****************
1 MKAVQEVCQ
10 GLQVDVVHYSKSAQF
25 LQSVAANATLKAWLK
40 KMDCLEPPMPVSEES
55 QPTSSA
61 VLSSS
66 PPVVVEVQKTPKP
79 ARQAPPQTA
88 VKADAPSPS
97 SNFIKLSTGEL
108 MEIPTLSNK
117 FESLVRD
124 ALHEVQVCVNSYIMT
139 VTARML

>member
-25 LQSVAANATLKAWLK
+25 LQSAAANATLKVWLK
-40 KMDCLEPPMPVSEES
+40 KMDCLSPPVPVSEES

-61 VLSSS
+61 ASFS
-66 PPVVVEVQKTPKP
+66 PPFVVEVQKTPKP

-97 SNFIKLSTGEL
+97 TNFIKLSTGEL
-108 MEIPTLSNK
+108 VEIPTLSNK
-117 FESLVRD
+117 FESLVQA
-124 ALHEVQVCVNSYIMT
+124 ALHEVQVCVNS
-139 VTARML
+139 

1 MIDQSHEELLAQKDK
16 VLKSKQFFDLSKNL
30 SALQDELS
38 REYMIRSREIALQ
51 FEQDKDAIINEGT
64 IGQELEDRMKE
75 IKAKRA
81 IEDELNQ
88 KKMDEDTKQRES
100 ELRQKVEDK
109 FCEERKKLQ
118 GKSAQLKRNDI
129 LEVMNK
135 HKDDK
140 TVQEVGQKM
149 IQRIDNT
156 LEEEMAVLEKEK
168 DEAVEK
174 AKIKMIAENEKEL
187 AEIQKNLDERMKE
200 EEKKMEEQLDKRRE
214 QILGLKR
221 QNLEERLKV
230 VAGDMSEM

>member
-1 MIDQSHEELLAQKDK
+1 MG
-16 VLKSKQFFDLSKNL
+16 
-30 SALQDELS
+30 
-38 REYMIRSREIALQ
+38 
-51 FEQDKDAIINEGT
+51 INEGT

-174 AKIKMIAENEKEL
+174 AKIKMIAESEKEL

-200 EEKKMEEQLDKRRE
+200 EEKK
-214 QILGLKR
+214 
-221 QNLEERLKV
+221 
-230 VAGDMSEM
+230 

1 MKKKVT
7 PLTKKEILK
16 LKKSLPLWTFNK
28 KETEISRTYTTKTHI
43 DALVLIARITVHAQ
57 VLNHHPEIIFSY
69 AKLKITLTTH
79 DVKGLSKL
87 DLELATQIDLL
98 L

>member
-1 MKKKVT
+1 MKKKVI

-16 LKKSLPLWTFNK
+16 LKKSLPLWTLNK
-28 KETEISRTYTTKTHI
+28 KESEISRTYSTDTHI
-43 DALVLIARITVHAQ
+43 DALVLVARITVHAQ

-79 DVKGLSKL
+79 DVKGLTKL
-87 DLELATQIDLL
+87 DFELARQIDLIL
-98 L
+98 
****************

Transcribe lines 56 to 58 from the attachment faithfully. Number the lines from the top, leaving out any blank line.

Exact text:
221 QNLEERLKV
230 VAGDMSEM

>member